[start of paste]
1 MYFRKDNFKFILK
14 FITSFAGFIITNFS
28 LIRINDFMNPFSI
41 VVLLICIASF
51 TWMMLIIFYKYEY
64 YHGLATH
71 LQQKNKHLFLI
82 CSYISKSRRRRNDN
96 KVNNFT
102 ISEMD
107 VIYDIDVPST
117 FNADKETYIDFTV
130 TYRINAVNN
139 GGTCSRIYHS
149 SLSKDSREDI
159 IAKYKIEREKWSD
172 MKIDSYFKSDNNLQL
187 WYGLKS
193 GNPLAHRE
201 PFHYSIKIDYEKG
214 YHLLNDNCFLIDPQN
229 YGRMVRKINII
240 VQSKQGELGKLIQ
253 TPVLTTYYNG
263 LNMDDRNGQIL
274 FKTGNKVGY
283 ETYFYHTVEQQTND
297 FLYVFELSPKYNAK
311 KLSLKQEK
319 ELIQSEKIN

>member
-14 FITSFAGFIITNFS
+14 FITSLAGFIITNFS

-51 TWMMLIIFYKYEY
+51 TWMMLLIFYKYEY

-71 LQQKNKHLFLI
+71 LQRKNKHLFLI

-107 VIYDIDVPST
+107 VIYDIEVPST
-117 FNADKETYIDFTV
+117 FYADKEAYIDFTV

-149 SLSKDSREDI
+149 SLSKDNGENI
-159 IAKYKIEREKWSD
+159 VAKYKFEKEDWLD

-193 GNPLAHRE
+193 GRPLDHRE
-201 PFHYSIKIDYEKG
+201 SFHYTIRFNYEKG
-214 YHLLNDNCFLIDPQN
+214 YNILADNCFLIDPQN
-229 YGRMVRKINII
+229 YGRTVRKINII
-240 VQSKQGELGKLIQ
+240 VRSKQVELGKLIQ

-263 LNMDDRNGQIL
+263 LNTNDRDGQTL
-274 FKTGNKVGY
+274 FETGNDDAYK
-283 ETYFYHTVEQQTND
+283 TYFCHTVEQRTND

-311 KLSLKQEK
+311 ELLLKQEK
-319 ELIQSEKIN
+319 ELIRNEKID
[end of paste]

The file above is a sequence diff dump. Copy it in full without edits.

1 MYFRKDNFKFILK
14 FITSFAGFIITNFS
28 LIRINDFMNPFSI
41 VVLLICIASF
51 TWMMLIIFYKYEY
64 YHGLATH
71 LQQKNKHLFLI
82 CSYISKSRRRRNDN
96 KVNNFT
102 ISEMD
107 VIYDIDVPST
117 FNADKETYIDFTV
130 TYRINAVNN
139 GGTCSRIYHS
149 SLSKDSREDI
159 IAKYKIEREKWSD
172 MKIDSYFKSDNNLQL
187 WYGLKS
193 GNPLAHRE
201 PFHYSIKIDYEKG
214 YHLLNDNCFLIDPQN
229 YGRMVRKINII
240 VQSKQGELGKLIQ
253 TPVLTTYYNG
263 LNMDDRNGQIL
274 FKTGNKVGY
283 ETYFYHTVEQQTND
297 FLYVFELSPKYNAK
311 KLSLKQEK
319 ELIQSEKIN

>member
-14 FITSFAGFIITNFS
+14 FITSLAGFIITNFS

-51 TWMMLIIFYKYEY
+51 TWMMLLIFYKYEY

-71 LQQKNKHLFLI
+71 LQRKNKHLFLI

-107 VIYDIDVPST
+107 VIYDIEVPST
-117 FNADKETYIDFTV
+117 FYADKEAYIDFTV

-149 SLSKDSREDI
+149 SLSKDNGENI
-159 IAKYKIEREKWSD
+159 VAKYKFEKEDWLD

-193 GNPLAHRE
+193 GRPLDHRE
-201 PFHYSIKIDYEKG
+201 SFHYTIRFNYEKG
-214 YHLLNDNCFLIDPQN
+214 YNILADNCFLIDPQN
-229 YGRMVRKINII
+229 YGRTVRKINII
-240 VQSKQGELGKLIQ
+240 VRSKQVELGKLIQ

-263 LNMDDRNGQIL
+263 LNTNDRDGQTL
-274 FKTGNKVGY
+274 FETGNDDAYK
-283 ETYFYHTVEQQTND
+283 TYFCHTVEQRTND

-311 KLSLKQEK
+311 ELLLKQEK
-319 ELIQSEKIN
+319 ELIRNEKID